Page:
Praise for the Lord #19
Words: Edward Perronet, 1779 (4th stanza John Rippon, 1787)
Music: Oliver Holden, 1793 (CORONATION tune)
Edward Perronet (1726-1792) was an Englishman descended from French Calvinist refugees, and was a minor co-worker with the Wesleys.(Cyberhymnal, "Perronet") The text of this hymn is actually anonymous, but it appears in one source along with an acrostic poem that spells out "E-D-W-A-R-D-P-E-R-R-O-N-E-T", thus he is assumed to be the author of both.(Cyberhymnal, "All hail") For such a modest man, according to contemporaries, he wrote with an exuberance and dramatic flair that sometimes overreached his abilities; but over the years editors have sifted an excellent hymn out of his original text.
There are so many textual variations from the original poem, through its 19th-century hymn adaptations, and down to our present version that it would probably be best to just provide links to some of the variants and let the reader pursue that individually, as you wish.
Cyberhymnal text. This is presumably the original poem, and is the version upon which British versions are based (cf. the Oremus Hymnal page).
Version in William Walker's Southern Harmony. This was an influential songbook during the 1850s, the frontier days of the U.S. Midwest and South. The text version is closer to what we have received in the Churches of Christ in this country, but still with some significant differences.
The United Methodist Hymnal version is similar to that found in Praise for the Lord, with the exception of two verses which we have not received.
It is important to understand the setting of the action described in this text. The fourth verse of the original text, not found in our hymnal, is probably the clearest evidence of what Perronet had in mind when he wrote:
Crown Him, ye martyrs of your God,
who from His altar call;
Extol the Stem of Jesse’s Rod,
and crown Him Lord of all.(Cyberhymnal, "All hail")
This can be nothing other than the scene described in Revelation 6:9-10,
When He opened the fifth seal, I saw under the altar the souls of those who had been slain for the word of God and for the witness they had borne. They cried out with a loud voice, "O Sovereign Lord, holy and true, how long before you will judge and avenge our blood on those who dwell on the earth?"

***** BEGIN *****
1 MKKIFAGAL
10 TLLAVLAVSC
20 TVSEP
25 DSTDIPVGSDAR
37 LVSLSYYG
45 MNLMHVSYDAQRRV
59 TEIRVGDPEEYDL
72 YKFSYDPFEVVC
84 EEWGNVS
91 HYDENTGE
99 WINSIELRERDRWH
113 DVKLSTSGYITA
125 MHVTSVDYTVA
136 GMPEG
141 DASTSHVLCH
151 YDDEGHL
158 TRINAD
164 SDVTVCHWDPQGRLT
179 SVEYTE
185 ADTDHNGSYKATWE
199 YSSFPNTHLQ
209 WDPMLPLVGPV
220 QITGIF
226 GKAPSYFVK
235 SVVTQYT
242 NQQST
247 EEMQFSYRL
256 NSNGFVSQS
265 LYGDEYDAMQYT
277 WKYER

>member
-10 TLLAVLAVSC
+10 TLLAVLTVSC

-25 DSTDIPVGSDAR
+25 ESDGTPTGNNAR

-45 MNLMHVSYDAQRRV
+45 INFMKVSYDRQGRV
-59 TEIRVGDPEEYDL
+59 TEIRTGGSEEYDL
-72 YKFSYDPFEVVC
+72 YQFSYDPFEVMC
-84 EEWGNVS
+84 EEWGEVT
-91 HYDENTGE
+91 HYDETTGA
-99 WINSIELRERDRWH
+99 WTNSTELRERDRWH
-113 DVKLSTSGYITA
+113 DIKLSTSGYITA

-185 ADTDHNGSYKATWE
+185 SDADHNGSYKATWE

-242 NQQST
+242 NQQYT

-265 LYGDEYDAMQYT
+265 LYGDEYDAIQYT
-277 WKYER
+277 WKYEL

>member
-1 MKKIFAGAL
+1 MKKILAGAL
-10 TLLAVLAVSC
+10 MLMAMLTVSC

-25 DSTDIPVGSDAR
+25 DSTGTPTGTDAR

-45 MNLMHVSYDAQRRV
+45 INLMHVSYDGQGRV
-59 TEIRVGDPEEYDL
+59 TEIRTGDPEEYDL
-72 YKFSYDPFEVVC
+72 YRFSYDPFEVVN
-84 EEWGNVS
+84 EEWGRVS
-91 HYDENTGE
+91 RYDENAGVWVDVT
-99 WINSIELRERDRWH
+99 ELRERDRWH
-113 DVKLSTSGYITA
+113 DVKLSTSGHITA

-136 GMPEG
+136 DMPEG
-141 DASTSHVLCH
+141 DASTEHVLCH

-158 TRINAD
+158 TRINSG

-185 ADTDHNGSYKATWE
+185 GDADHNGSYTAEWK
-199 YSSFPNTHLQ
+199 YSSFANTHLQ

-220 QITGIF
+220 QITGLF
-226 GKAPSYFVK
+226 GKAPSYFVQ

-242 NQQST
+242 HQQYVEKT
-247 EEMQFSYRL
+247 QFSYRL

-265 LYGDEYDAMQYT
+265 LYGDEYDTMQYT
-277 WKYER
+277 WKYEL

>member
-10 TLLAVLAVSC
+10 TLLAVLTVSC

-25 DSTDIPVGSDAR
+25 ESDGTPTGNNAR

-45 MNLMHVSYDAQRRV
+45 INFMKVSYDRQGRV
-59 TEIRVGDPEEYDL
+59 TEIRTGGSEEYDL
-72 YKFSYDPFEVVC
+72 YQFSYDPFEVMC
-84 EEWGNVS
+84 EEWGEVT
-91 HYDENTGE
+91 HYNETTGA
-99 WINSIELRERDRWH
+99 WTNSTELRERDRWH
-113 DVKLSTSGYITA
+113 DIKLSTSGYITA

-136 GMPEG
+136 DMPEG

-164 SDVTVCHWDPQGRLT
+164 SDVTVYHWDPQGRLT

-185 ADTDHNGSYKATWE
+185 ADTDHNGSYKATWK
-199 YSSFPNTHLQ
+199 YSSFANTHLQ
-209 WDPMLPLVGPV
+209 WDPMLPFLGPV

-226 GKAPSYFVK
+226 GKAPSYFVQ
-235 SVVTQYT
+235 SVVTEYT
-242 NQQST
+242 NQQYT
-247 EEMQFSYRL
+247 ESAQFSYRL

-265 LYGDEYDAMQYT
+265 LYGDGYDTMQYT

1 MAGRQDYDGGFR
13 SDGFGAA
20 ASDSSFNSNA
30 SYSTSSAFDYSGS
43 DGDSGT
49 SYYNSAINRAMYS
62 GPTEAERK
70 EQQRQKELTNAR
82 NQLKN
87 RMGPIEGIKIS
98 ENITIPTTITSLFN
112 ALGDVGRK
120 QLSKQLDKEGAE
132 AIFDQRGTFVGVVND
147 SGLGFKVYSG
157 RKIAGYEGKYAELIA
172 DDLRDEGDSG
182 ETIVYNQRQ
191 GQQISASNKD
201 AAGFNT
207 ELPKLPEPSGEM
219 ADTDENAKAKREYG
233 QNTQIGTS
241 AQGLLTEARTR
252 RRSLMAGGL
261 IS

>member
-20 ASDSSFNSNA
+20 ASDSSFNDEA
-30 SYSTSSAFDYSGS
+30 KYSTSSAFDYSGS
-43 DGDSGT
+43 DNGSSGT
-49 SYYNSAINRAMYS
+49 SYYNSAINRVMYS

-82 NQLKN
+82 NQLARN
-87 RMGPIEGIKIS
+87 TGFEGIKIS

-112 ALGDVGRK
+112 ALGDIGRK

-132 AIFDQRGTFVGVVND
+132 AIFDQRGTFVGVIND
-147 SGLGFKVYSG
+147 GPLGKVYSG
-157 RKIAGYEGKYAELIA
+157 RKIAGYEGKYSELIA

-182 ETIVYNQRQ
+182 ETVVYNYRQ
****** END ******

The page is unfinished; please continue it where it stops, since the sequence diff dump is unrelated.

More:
Once we realize the source of Perronet's inspiration, things fall into place. He has selected certain elements of the "throne room" and "coronation" scenes in the Revelation, and made a poem rehearsing the fact that every group of beings, human or otherwise, must acknowledge Christ as Lord.
Hopefully this will allay the concerns some conscientious Christians have had about a song that may seem to represent Christ as not yet having "all authority"(Matthew 28:18) or as receiving authority from mere humans, in the sense that we usually think of the greater granting the crown to the lesser. (For example, at the coronation of the British monarchs, the crown is granted by the Archbishop, representing the authority of God; Napoleon, by contrast, is said to have snatched the crown from Pope Pius VII and placed it on his own head.) Ellis Crum, editor of Sacred Selections, was obviously bothered by this text and revised it extensively. He amended the first verse, for example, to read: "They brought the royal diadem / And crowned Him Lord of all". He altered the rest of the verses in similar fashion to avoid the present-tense "crown". As is often the case, I have great respect for Brother Crum's conscience and intent, but disagree with his interpretation of poetry.
The "crowning" spoken of here is from the Revelation, probably drawn from chapters 4 and 5, where the residents of heaven cast down their own crowns at God's feet, and then proclaim the Lamb worthy to receive all authority. In this context, it is not that we or anyone else is "granting" a crown of authority to Christ, but rather that we (like the 24 elders in Revelation 4) surrender our crowns to Him, acknowledging His natural authority over our lives. The present tense used in this hymn is found in the Revelation as well (how else would one represent the throne room of the "I AM"?), and is a good reminder to us that our surrender to Christ's authority is not only the single act of conversion, but is also a constant, daily choice.
Now, finally, to the text itself!
All hail the power of Jesus' name!
Let angels prostrate fall;
bring forth the royal diadem,
and crown Him Lord of all.
The power of Jesus' name is evident throughout scripture. By His name, the disciples found, they had power over demons.(Luke 10:17) It was in His name that they did mighty works of healing that caused many of that generation to believe.(Acts 4:30) The greatest work done in His name, though, is the one available to all--Acts 2:38 tells us that it is "in the name of Jesus Christ" that we can be baptized for the forgiveness of sins, and to receive the gift of the Holy Spirit.
Someday we must all recognize the authority of that name:
Therefore God has highly exalted him and bestowed on him the name that is above every name, so that at the name of Jesus every knee should bow, in heaven and on earth and under the earth, and every tongue confess that Jesus Christ is Lord, to the glory of God the Father.(Philippians 2:9-11)
As many have commented, it is not a question of if, but of when.
Ye chosen seed of Israel's race,
ye ransomed from the fall,
hail Him who saves you by His grace,
and crown Him Lord of all.